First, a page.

• Operating system distributions such as Debian, Fedora, Ubuntu, Homebrew, rely on released versions of software for their packaging policies. They don't want to pull random git hashes into their archives, they want to pull released versions of the code and have release numbers that give them a sense of how compatible new versions are with previous version. For example, Ubuntu have a policy that we only accept patch releases into our LTS distribution; no major version changes, no minor version changes that include new features, only bug fixes.
  • could show users the documentation for the version of the package they were using, not just whatever is at HEAD.

That go get cannot consume this version information today should not be an argument against enabling other tools to do so.

Why recommend SemVer ?

Applying an opaque release tag is not sufficient, the tag has to contain enough semantic meaning for humans and tools to compare two version numbers and infer the degree of compatibility, or incompatibility between them. This is the goal of semantic versioning.

To cut to the chase, SemVer is not a magic bullet, it cannot force developers to not do the wrong thing, only incentivise them to do the right thing. This property would hold true no matter what version numbering methodology was proposed, SemVer or something of our own concoction.

There is a lot to gain from working from a position of assuming Go programmers want to do the right thing, not engineer a straight jacket process which prevents them from doing the wrong thing. The ubiquity of gofmt'd code, in spite of the fact the compiler allows a much looser syntax, is evidence of this.

Adherence to a commonly accepted ideal of what constitutes a major, minor and patch release is informed by the same social pressures that drive Go programmers to gofmt their code.

Why not allow the v prefix to be optional ?

The recommendation to include the v prefix is for compatibility with the three largest Go projects, Docker, Kubernetes, and CoreOS, who have already adopted this form.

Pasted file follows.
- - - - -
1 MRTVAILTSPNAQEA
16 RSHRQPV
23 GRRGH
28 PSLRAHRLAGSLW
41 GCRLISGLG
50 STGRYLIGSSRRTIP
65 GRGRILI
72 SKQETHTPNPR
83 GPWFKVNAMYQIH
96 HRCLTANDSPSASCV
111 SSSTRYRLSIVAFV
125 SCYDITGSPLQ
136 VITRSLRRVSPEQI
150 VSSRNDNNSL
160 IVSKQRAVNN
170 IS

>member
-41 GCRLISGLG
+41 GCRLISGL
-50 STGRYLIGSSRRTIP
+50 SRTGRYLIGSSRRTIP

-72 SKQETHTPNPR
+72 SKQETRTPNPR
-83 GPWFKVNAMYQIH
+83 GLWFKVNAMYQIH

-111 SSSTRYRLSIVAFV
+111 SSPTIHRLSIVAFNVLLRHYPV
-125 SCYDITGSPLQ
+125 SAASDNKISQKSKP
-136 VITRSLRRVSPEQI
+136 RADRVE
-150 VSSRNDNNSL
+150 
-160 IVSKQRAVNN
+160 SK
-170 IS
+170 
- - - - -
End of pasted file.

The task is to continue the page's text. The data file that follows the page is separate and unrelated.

Permitting the v prefix to be optional would mean some authors adopt it, and others do not, which is a poor position for a standard. In the spirit of gofmt, mandating the v prefix across the board means there is exactly one tag form for implementations to parse, and outweighs the personal choice of an optional prefix.


There is no impact on the compatibility guidelines from this proposal.

However, in the past, members of the Go team have advocated that when a libraries' API changes in an incompatible way, the import path of the library should be changed, usually including a version number as a component of the import path. This proposal deprecates this recommendation.

Authors of Go libraries should follow these two maxims:

  1. Packages which are the same, must share the same import path. This proposal provides the mechanism for consumers to identify a specific release version without the requirement to encode that information in the import path.
  2. Packages which are not the same, must not have the same import path. A clone or fork of a library or project is not the same as its parent, so it should have a new name -- a new import path.


A summary of this proposal, along with examples and a link to this proposal, will be added to the [How to write Go Code)( section of the website.

Authors who wish to release their software must use a tag in the form described above. An example would be:

% git tag -a v1.0.0 -m "release version 1.0.0"
% git push --tags

Authors are not prohibited from using other methods of releasing their software, but should be aware that if those methods do not conform to the format described above, those releases may be invisible to tools confirming to this proposal.

There is no impact on the Go release cycle, this proposal is not bound by a deliverable in the current release cycle.

Out of scope

The following items are out of scope of this proposal:

  • How libraries and applications can declare the version numbers or ranges for their dependencies.
  • How go get may be changed to consume this version information.

Additionally, this proposal not seek to change the release process, or version numbering scheme for the Go ( distribution itself.